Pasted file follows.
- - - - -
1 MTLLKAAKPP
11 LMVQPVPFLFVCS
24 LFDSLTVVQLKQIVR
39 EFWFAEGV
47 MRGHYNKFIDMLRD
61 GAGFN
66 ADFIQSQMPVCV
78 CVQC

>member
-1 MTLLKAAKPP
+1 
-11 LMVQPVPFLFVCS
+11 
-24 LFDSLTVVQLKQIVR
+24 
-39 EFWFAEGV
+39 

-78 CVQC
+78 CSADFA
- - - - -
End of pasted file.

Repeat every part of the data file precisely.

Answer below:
1 MTLLKAAKPP
11 LMVQPVPFLFVCS
24 LFDSLTVVQLKQIVR
39 EFWFAEGV
47 MRGHYNKFIDMLRD
61 GAGFN
66 ADFIQSQMPVCV
78 CVQC

>member
-1 MTLLKAAKPP
+1 
-11 LMVQPVPFLFVCS
+11 
-24 LFDSLTVVQLKQIVR
+24 
-39 EFWFAEGV
+39 

-78 CVQC
+78 CSADFA